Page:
Animal Behavior

animal behavior

Animal Behavior draws connections between the biological approach to studying the animal behavior with the anthropological focus on primates, our own complicated relationships with animals, and critically thinking about how important animals are to people. Examining the ethical treatment of animals in captivity and the importance of conservation in the wild, as well as a field trip to see primates, are central elements in this FIG. The FIG Seminar is a time to engage with both Dr. White and your FIG assistant about the topics you are learning in class, as well as concerns you have about your academic career in general.  

Deep-Dive FIG: Please note this FIG attends multiple mandatory field trips. This course has been vetted by First Year Programs to ensure first-term students can achieve success.

Students explore the intersection of topics by taking the following course package: ​​​​​

UGST 109 First-Year Experience Seminar - 1-credit

ANTH 171 Introduction to Monkeys and Apes - CoreEd or major satisfying course, 4-credits

This course examines our closest relatives, the Primates (prosimians, monkeys and apes) in an evolutionary context. Humans are more closely related to nonhuman primates than they are to any other group of animals. We share in common with them an array of important adaptive features such as high intelligence, complex communication systems, diverse feeding adaptations and diets, and a reliance on social groups. Understanding of the ecology, behavior, and evolution of non-human primates helps anthropologists to identify and interpret those features that unite us with the Primate Order. Throughout this course, we will look at evolutionary features that define and shape the Order Primates. We will also learn the taxonomy and evolutionary history of the primates, and evaluate the ways in which anatomy and ecology shape primate behavior. Lectures will include information from studies of primates in their natural habitats, and discussions will be oriented to both evolutionary and ecological perspectives.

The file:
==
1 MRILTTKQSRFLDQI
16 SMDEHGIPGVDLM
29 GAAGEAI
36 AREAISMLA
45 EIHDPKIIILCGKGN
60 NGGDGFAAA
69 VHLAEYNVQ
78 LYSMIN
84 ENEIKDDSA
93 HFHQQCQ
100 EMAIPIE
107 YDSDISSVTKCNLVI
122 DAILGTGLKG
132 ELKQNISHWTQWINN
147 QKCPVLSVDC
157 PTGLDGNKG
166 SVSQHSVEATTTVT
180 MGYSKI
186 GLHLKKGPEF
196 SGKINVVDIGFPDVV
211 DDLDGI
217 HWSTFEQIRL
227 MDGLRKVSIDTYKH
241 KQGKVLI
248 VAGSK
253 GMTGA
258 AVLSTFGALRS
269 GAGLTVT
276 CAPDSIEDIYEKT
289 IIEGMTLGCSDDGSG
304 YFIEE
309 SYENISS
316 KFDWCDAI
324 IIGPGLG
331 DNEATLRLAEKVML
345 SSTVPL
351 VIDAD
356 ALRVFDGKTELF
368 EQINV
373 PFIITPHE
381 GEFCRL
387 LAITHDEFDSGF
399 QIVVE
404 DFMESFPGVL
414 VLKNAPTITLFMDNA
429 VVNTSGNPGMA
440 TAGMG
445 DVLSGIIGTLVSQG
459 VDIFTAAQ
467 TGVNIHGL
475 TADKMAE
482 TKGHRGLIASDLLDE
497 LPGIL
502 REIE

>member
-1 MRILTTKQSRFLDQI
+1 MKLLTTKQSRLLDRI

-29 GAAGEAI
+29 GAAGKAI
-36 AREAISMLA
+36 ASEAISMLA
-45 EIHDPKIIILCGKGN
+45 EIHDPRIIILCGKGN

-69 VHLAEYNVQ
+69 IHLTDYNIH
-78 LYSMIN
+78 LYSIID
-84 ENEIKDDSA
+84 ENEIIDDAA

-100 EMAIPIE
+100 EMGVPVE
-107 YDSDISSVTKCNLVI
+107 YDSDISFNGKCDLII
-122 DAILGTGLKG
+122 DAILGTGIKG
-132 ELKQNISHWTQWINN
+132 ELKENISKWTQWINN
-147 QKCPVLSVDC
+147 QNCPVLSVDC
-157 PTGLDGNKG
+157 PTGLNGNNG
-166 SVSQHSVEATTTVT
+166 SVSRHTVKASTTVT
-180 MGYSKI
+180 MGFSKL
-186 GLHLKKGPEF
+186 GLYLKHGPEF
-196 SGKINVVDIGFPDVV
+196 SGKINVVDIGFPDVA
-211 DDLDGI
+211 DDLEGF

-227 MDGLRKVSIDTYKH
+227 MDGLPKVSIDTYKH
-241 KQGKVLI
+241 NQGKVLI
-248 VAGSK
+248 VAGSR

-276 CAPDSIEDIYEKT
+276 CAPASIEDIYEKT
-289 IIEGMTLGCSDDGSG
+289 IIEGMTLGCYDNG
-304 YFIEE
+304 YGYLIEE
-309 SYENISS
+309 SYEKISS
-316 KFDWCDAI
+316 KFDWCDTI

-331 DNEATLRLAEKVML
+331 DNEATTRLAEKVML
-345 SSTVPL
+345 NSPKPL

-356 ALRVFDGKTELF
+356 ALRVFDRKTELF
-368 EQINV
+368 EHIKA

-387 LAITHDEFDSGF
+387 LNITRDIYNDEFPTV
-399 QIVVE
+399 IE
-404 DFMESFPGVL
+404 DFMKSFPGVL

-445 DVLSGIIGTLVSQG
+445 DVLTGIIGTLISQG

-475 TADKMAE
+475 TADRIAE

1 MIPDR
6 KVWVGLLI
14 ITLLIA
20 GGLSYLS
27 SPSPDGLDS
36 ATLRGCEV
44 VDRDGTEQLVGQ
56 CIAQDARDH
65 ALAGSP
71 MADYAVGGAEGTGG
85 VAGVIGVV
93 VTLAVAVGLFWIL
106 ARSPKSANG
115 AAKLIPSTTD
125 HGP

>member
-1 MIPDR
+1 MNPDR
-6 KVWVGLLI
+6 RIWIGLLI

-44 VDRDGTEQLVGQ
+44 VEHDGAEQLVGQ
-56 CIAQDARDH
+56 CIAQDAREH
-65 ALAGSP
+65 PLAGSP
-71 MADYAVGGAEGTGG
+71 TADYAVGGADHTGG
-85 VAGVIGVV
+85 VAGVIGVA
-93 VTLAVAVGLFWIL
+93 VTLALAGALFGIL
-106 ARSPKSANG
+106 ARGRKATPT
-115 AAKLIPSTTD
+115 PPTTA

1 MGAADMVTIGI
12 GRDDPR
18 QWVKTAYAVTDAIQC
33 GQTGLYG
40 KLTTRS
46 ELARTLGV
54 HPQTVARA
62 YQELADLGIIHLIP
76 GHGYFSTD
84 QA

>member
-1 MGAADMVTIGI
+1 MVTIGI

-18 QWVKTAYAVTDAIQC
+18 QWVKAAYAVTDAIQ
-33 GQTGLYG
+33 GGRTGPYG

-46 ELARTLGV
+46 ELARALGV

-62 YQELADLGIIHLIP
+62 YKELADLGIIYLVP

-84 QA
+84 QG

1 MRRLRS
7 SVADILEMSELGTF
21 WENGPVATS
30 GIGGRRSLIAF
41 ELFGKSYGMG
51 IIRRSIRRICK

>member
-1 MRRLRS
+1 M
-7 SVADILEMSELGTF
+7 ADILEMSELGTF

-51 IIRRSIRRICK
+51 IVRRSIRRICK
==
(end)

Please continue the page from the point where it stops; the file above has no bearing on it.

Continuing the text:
BI 121 Introduction to Human Physiology - CoreEd or major satisfying course, 4-credits

Human physiology is simply the study of "what makes us tick." In studying this fascinating and ever-expanding area together, we will rely upon the central-linking theme of homeostasis (balance in the fluid outside of cells) and work to maximize practical application to real-life settings. We will explore the relationships and uniquenesses of structure (anatomy) and function (physiology), and will participate in anatomy & physiology and histology (microscopic anatomy) laboratories. We'll study some basics of cell structure, function and genetics, and examine a special section on nutrition and digestion, which includes a unique dietary analysis lab and discussion of recently popular low-carbohydrate diets.